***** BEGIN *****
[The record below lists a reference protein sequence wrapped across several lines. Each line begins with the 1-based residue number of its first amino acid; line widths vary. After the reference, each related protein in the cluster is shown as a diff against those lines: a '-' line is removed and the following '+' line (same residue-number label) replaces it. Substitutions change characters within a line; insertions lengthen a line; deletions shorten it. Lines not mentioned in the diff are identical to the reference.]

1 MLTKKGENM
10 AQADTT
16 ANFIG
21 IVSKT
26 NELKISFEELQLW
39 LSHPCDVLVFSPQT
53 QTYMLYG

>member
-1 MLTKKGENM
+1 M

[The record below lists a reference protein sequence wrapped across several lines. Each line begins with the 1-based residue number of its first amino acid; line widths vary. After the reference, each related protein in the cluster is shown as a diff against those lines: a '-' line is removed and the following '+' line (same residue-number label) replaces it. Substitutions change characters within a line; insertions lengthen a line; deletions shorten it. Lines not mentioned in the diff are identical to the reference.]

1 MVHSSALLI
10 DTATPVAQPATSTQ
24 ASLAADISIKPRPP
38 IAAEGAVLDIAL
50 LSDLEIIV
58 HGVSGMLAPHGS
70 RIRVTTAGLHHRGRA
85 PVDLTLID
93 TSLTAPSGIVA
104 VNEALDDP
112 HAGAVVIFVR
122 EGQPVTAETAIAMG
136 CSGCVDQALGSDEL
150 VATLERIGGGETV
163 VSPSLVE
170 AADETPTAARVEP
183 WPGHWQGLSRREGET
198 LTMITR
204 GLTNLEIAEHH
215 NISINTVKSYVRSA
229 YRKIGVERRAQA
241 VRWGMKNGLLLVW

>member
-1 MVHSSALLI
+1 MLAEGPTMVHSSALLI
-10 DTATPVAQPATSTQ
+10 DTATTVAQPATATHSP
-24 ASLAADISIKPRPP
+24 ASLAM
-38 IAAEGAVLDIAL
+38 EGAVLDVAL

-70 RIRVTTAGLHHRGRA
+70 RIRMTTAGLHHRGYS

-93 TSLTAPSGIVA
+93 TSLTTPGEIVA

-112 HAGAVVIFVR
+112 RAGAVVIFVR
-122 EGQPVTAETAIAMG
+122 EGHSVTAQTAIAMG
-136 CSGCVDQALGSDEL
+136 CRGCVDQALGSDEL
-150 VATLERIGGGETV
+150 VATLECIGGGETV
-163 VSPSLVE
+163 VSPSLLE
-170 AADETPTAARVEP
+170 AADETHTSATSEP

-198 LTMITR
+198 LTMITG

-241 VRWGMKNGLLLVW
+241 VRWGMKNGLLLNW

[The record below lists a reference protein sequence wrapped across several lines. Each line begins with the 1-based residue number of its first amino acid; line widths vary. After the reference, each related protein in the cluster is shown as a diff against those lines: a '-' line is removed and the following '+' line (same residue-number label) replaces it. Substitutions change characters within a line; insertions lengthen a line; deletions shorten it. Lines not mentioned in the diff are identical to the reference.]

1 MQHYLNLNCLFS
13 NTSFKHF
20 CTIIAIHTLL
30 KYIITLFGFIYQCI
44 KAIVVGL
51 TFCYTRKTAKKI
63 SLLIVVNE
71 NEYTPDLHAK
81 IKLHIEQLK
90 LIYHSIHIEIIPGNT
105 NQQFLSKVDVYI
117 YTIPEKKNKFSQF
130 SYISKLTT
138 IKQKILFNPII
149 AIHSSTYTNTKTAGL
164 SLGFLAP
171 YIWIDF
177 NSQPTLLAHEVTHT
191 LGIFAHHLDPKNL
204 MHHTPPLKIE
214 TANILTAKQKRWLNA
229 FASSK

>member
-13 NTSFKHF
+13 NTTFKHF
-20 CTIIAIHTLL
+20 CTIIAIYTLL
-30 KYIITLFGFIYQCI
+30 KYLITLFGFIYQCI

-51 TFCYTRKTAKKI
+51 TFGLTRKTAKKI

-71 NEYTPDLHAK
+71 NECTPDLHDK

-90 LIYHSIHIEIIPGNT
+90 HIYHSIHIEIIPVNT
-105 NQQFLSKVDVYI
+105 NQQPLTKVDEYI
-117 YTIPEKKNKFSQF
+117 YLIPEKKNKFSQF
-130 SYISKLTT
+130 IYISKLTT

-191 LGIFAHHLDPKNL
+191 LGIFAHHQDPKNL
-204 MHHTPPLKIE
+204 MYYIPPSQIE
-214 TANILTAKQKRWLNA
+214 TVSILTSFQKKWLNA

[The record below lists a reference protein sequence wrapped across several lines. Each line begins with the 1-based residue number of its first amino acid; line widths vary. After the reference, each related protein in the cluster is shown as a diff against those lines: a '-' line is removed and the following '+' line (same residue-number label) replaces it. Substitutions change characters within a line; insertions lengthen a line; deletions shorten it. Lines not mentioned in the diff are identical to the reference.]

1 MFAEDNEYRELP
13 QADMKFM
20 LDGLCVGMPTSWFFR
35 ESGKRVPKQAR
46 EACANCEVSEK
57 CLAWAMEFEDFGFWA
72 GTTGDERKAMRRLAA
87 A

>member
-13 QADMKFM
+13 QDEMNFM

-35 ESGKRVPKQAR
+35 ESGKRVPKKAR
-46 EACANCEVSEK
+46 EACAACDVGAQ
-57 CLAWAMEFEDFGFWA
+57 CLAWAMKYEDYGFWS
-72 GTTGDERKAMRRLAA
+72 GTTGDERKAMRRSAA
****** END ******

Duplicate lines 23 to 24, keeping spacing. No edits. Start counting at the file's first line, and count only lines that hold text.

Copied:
112 HAGAVVIFVR
122 EGQPVTAETAIAMG